[llvm-dev] [cfe-dev] Phabricator -> GitHub PRs?

David Greene via llvm-dev llvm-dev at lists.llvm.org
Wed Jan 22 13:56:54 PST 2020

David Blaikie <dblaikie at gmail.com> writes:

>> I can certainly see the utility of this.  I've never tried it since
>> posting patches via the web interface is not at all convenient
> Perhaps this is covered elsewhere but I'm still not super clear on "not at
> all convenient" - there's a form you fill in and attach the patch file.

With GitHub PRs:
  git push origin HEAD
  load up GitHub in a browser
  open a PR, select reviewers
  click "Create"

With Phab:
  load up Phab in a browser
  for N = ${number of patches - 1} to 0; do
     git diff -U9999999999 HEAD~${N} > patch.txt
     click "Differential"
     click "+ Create Diff", set reviewers, etc.
     click "Next"
     copy-and-paste text from patch.txt
     click "Submit"
     link to previous patch
Maybe there is a better way with the web interface but I don't know what
it is.

Even if there is only one patch, it's a significant amount of overhead
compared to GitHub.  Generating patch.txt and doing the copy-paste is
the most expensive part in terms of losing context/focus and that
doesn't exist at all with GitHub.  I know there are tools that work with
GitHub PRs via the command line.  My guess is that using such tools for
GitHub and Phab would be roughly equivalent in effort but as I said I
can't use arcanist.

>> Let's say patch 3 in a series is approved and it could be committed
>> without patches 1 and 2 (like Renato I question why this is a patch
>> series if so, but let's assume it for argument's sake).  That means I
>> need to rebase -i my branch in order to get patch 3 committed, right?
> If patch 3 can be committed without 1 and 2, it's not a series. It's a
> bunch of related reviews I'd do on separate branches - and I imght send
> them out at the same time to illustrate the broader design - but they're
> still effectively 3 separate reviews.

Ok, that's how I would want it to work too.

> If they're a series they have ordering and having tools to help review them
> separately while understanding that one patch is built on top of the other
> is useful.

Yep.  My understanding is that GitHub can present commits as a series
but the default PR model doesn't do that, it just presents on big ugly
diff.  As I said I haven't played with it myself so it would be great to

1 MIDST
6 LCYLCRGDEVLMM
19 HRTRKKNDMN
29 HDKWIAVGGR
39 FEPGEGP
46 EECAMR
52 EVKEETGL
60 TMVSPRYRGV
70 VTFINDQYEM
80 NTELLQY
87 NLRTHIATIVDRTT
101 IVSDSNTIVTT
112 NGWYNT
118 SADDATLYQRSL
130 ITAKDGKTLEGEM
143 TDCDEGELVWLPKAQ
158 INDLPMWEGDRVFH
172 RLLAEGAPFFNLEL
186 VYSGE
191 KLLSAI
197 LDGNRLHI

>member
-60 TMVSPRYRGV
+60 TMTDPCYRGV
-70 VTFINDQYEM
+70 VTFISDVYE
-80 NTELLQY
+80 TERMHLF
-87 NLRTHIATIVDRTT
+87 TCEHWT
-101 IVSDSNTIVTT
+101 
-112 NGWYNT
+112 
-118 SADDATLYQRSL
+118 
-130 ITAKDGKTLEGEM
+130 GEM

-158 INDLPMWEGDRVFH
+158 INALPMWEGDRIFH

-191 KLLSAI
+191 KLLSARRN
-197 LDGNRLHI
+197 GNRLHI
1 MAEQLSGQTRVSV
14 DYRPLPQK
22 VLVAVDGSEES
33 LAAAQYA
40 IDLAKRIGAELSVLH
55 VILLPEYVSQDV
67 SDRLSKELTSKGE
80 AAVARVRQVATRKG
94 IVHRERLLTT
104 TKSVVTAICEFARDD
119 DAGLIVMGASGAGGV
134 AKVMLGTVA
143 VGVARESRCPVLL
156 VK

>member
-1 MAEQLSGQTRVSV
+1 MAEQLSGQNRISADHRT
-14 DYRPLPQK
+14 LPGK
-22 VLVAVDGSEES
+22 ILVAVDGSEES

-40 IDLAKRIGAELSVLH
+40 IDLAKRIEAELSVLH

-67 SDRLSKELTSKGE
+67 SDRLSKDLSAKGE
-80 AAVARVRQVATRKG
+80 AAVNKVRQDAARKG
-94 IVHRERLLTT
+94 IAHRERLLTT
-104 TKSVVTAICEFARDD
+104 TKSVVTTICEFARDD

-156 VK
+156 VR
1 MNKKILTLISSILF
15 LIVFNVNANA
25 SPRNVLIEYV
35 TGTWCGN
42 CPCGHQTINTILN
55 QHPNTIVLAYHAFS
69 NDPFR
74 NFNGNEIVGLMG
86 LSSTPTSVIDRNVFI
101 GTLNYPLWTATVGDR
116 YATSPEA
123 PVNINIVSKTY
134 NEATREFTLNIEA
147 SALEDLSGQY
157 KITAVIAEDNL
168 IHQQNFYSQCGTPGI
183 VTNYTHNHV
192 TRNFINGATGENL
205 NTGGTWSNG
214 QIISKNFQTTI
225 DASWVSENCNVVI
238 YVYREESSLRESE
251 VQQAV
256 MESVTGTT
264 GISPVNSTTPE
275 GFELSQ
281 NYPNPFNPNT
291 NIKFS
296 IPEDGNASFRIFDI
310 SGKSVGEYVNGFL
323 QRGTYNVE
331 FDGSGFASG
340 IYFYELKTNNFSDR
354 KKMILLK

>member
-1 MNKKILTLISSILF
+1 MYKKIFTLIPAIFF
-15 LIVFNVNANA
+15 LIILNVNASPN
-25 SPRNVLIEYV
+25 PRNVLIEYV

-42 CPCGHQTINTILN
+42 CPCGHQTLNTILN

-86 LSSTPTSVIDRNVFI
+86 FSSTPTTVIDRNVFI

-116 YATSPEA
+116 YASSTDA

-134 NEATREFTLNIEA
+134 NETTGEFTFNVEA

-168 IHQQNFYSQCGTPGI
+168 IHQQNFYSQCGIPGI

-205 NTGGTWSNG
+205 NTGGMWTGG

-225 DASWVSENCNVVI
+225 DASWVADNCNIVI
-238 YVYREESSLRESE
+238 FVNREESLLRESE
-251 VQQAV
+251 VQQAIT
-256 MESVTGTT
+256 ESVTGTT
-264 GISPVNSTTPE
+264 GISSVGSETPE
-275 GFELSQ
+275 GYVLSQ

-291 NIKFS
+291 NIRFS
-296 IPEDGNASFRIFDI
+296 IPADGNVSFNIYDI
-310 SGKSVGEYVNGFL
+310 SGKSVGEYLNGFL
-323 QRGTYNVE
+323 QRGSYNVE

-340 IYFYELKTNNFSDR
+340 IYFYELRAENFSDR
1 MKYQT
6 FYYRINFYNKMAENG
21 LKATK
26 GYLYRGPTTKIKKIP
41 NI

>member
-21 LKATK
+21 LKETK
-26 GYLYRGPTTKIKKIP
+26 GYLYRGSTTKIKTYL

hear from people who have first-hand experience.

>> > The other case is reworking a pass to handle a couple of similar, but not
>> > identical cases. It might not be possible to take out patch 2 in a
>> > series in this case, but most often the review changes here are smaller
>> > "stylistic" issues without huge impact on later steps.
>> I'm sorry I don't really follow this.  How does it differ from the first
>> case?  Are you saying you're grouping two similar but basically
>> independent changes together?  I would think doing so violates the "one
>> topic per review" principle (that's maybe not an LLVM policy per se,
>> just the way I think to think about things).
> This second scenario is one in which the dependence is smaller - you want
> to make 3 changes to an optimization, each one doesn't require the others -
> but the code is close enough together that they touch the same bits of
> code. If the overlap is small enough - you could send these as 3
> separate/unrelated reviews/patches - and whichever gets committed first you
> rebase your other two outstanding ones. But sometimes they might be a bit
> too connected ("might not be possible to take out patch 2" - that's what
> makes it a series, not 3 independent patches - because the API overlap is
> too close, so your 3 patches that are sort of independent, but overlap with
> each other such that they are ordered - you'd like to get them all
> reviewed, so you send them all out and use parent/child relationships so
> reviewers realize they are looking at increments that aren't from top of
> tree (because one patch is based on the incidental/nearby API changes
> caused by the earlier patch in the series))
> It's still essentially a dependent patch series - just a more loosely
> connected one. 3 independent goals, but so close that they're dependent.
> Rather than 3 incremental steps towards 1 core goal.

Ok, got it.  Thanks for explaining!


More information about the llvm-dev mailing list